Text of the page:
Dex looks like a stat that will be underpowered or overpowered....before it was basically a must have now it's meh(imo at least) and if you add deflection possibly too good again.

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Deflection on Int makes slightly more sense than on Res, but it still doesn't make a lot of sense.

 

Intelligence would become the attribute for all front-line warriors and meh on casters. 

 

If you believe that deflection can't be put on an attribute that makes RP sense, stick to your vision. 

 

Bigger AoEs seems pretty good for casters, IMO.

 

Ultimately my vision is that PoE is a "gamist" game so I err on the side of solutions that produce what I see as better gameplay even if they don't fit perfectly from a simulationist perspective.

 

 

 

Your explanation for selective outer AoE of spells is sensible.

 

My observation is that +duration would perhaps make more sense on INT, overall, than on RES. Imagine mundane abilities like crippling strike or knockdown; where to hit (intelligence) is more important than your willpower (resolve).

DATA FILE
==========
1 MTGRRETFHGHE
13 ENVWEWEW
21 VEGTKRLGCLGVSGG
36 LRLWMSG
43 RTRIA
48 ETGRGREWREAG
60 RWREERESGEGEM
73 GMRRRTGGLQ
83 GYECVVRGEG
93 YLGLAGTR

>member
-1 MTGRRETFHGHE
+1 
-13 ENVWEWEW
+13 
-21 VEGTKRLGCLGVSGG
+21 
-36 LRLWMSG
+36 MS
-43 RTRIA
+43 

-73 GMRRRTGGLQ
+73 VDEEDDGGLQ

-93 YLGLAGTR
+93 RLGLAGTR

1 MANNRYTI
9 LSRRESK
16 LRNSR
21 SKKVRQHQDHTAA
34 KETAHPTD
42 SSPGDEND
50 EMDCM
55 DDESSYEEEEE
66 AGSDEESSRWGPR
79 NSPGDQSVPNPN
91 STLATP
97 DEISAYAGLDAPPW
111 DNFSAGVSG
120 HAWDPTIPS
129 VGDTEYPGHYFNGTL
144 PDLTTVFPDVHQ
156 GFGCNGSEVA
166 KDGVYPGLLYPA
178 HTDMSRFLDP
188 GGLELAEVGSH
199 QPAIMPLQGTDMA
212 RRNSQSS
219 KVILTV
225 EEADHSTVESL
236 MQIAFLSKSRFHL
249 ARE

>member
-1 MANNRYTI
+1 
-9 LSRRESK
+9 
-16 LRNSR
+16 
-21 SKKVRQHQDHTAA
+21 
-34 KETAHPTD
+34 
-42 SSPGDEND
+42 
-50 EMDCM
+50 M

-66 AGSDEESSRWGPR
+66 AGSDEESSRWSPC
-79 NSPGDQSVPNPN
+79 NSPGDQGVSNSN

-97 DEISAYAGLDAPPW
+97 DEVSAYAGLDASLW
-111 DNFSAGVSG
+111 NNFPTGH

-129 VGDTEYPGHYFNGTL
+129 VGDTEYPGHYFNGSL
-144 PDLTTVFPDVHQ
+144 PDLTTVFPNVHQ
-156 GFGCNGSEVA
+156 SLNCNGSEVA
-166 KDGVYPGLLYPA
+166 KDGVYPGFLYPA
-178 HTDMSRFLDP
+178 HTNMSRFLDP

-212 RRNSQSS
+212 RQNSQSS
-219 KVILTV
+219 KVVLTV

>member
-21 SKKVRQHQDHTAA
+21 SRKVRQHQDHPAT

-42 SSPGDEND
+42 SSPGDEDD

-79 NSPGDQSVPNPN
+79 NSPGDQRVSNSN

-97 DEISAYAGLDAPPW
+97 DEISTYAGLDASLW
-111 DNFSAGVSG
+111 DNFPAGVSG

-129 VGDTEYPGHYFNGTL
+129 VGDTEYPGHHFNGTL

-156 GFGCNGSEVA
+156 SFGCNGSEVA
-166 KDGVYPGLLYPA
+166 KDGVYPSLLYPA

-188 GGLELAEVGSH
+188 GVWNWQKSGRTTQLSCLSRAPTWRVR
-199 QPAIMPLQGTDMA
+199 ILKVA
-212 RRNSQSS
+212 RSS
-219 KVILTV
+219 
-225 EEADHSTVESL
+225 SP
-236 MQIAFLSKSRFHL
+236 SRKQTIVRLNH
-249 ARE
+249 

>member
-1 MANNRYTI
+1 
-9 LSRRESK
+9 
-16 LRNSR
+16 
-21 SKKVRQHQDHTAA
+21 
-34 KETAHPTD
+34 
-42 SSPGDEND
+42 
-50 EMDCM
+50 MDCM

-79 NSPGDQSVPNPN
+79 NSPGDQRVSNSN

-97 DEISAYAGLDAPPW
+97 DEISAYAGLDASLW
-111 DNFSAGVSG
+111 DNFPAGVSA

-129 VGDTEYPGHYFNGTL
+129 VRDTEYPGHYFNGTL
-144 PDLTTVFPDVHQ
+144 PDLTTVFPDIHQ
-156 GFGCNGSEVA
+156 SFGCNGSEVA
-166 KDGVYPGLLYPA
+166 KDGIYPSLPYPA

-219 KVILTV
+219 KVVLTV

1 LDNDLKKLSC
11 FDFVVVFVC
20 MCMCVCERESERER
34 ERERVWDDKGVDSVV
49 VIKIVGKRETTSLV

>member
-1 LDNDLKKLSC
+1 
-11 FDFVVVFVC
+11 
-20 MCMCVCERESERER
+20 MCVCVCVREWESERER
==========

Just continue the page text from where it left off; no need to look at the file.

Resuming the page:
AoE + Concentration could work on Resolve.

And I'll add that it's easier to imagine deflection on INT (hey there combat expertise) than on RES.

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I think the only real reason for the resistance (assuming this would be balanced properly) is the RP perspective. I'm personally more of a mechanics focused person myself, so I can look past it - but many people won't like a system like this unless there's some plausible game-world explanation for it.

 

I do and don't understand that perspective.  I understand wanting a justification, but it's always seemed fitting to me.  Many AoE spells/effects originate at a point and spread outward.  Fireball is probably the most obvious example, but I tend to think of most effects that way.  You're a super smarty, so as you extend the AoE outward, you are able to selectively shape it at the margins, where it terminates.  You can't do it on the interior because that's the origin of the effect, where it's emanating from.  That's always been my view of it, anyway.

 

I could probably accept that, but shouldn't there be some kind of drawback to that? Say having the outer part of the fireball, while party-friendly, do less damage than the unscaled/default part.

Edited by Seari

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Dex only affecting speed seems underpowered to me.